We talked a bit about the old synthetics vs naturals chestnut, and Geza was clear in his view that perfumes almost always benefit from a combination of the two. I asked him for his views on the 'skin chemistry' conundrum and he confirmed that it categorically is 'a thing'. He has a young daughter, and I was not surprised to learn that Geza is getting her to smell all manner of things from an early age, and confidently predict that she will go far in the business one day if she wants to! Then I surprised both Geza and his friend by saying that I had once blogged about the notion of being forced to wear the perfumes of only one house for ever, and whether that could actually put you off scent altogether. At the time - and it was many years ago, so possibly due for revisiting! - Jean-Paul Gaultier was the house that might have tipped me over the edge in that way. I was thinking of two feminine fragrances in particular: Classique and the plastic mac/bubble gum monstrosity that is Ma Dame. (Sorry, FK, whose work I normally enjoy, notably APOM pour Femme, but this was not for me.) Maybe there are more congenial scents in the line by now, but those two I found quite alarming.

Source: Escentric.com

I also brought up the topic of a project Geza had worked on with Wolfgang Georgsdorf, involving a fabulously off the wall olfactory organ called The Smeller. If you only check out one link in this post, may it be this one, as The Smeller is as hilarious as it is ingenious. Here is a taster...

'The Smeller is an electronic olfactory organ. It looks like an alien from behind, huge, with 64 writhing metal tubes. Each tube leads to a source-chamber with a single smell in it. You could put anything that has a smell in the source-chambers: an aroma-chemical, a flower, a dead fish. Wolfgang ‘plays’ these smells like someone playing the piano.'

Yet another music and scent crossover right there...!

Stage edge to drum kit is a perilous matter of inches!

And soon it was time to head to the gig, which was jam packed - or 'gerammelt voll', as they say over there. I explained that it is my wont (on account of 'tall German man at gigs' syndrome) to stand near the front if they didn't mind, and accordingly wiggled my way through the press of people to a vantage point near the stage. It was quite good that I did in fact, as the night was fraught with technical problems, and I ended up catching a light that fell on the floor and rolled under a speaker cab. The drum kit they had borrowed from the support band occupied a good two thirds of the stage area, which already seemed smaller than we remembered from last time. ;) The other band members were in constant danger of either falling off the edge of the stage themselves, or knocking off any movable items such as bass drum, mike or music stands. The mixing wasn't great in the opening few numbers either, and between all the technical mishaps, the heat, and the delayed start to the set, I was worried that Geza and Paul were not seeing the band at their best to put it mildly, and frankly wouldn't have been at all surprised not to find them still there at the end. But amazingly they were! And said that though the sound was iffy to start with, it had got better as the set went on, and they had enjoyed themselves despite these minor glitches that had seemed all too major to me.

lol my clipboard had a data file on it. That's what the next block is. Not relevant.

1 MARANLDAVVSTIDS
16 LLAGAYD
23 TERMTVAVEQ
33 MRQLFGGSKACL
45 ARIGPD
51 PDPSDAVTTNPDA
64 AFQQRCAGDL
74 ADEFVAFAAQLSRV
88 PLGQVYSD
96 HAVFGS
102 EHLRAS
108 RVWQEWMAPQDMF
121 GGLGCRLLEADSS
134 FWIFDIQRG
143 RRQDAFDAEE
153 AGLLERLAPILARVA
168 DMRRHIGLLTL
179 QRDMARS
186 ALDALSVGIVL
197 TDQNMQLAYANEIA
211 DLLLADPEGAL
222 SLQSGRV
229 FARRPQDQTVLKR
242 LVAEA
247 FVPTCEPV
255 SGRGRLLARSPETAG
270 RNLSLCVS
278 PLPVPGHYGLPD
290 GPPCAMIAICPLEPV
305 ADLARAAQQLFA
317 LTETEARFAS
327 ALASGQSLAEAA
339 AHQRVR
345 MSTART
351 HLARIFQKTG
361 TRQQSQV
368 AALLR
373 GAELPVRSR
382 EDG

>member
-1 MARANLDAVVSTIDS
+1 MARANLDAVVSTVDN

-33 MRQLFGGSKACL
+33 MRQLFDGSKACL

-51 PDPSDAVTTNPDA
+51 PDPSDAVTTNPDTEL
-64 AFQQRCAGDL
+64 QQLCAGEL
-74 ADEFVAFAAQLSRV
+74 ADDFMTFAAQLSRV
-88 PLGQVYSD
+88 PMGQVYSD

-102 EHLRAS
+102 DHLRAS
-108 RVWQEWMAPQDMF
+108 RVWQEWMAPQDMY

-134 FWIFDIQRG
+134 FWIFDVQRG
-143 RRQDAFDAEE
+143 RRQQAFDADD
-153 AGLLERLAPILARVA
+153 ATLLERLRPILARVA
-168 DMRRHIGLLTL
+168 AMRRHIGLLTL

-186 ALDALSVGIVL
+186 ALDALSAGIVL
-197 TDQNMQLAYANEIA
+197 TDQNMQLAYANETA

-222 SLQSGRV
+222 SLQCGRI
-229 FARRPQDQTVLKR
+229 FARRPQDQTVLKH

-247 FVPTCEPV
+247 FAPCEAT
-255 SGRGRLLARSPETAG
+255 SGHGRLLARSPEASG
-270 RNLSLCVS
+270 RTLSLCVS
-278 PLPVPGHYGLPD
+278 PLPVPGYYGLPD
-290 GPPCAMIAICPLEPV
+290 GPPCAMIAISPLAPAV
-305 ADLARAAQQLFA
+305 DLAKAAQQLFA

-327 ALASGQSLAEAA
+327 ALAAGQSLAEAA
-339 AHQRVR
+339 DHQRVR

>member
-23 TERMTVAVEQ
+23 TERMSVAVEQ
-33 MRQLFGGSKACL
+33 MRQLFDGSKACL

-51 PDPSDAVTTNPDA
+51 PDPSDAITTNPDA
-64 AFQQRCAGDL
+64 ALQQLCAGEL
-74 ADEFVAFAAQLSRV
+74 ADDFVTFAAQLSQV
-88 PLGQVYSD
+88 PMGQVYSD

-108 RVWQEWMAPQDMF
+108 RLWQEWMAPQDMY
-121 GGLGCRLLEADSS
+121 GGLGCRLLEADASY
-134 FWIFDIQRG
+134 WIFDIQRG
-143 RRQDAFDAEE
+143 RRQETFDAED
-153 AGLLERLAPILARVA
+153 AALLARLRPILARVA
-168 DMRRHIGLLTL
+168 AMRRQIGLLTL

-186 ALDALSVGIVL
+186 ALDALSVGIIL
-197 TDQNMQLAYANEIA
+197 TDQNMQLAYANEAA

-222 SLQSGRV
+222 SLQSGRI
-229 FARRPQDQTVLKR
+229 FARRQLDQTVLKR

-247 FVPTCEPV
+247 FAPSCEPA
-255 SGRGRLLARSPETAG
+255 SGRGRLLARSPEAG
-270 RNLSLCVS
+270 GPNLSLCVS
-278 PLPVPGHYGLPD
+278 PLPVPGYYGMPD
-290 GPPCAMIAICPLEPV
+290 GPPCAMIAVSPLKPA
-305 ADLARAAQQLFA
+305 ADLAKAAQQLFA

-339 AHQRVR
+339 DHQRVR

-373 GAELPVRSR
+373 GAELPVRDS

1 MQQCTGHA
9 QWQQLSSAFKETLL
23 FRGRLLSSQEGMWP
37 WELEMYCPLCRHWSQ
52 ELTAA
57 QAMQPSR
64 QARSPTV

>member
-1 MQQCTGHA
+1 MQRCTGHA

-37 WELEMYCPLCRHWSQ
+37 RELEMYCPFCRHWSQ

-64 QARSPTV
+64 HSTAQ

Post-gig scene with perfume samples

Before he left, Geza kindly handed over a box of perfume samples from his Molecule and Escentric Molecule ranges and the Beautiful Mind Series - 'for the boys to sniff through'. The unorthodox method of their conveyance back to Britain will be covered in a companion post on the travel aspects of the trip, and a week later I divvied the samples up and formally distributed them to the band in little organza bags, with the following results...

So...Bid, one of the relatively more receptive members of the band, olfactorily speaking, accepted a set, ditto Jon, who if you recall had asked me to help him find a new perfume after the Edinburgh gig that fellow fumehead Crikey attended. Thanks to the collective suggestions from Bonkers readers, that project is ongoing, and now Jon has even more things to try! In an amusing turn up for the books, no sooner had I given him his haul when he was accosted in the smokers' garden of the pub where they were playing by a girl who said she worked at McDonald's, and could he give her something to mask the smell of frying oil?!! Then Andy the bass player asked if he could take them for his wife, who is Japanese, and wears scent, while he does not. And Mike the drummer said no thanks, he never wore the stuff, and neither did his girlfriend particularly, which means I have a set for reference, hurrah!

But even though he claimed not to be interested in perfume, Mike burst into the venue after the sound check, running around holding Molecule 03 aloft, the most singular of the whole selection, though it was doubtless pure chance he had picked that one out. He must have nicked it from Jon's stash...And thought it extremely odd too, saying it reminded him of fish and chips. Eh?? He sprayed it on the sound girl, who didn't know what to make of 03 either, but clearly did not mind the random aspect of being spritzed by a band member, and seemed happy to keep the sample as a souvenir - for the box at the very least, as I said to her. It is funny how Geza's perfumes are finding their way into the world in unexpected ways...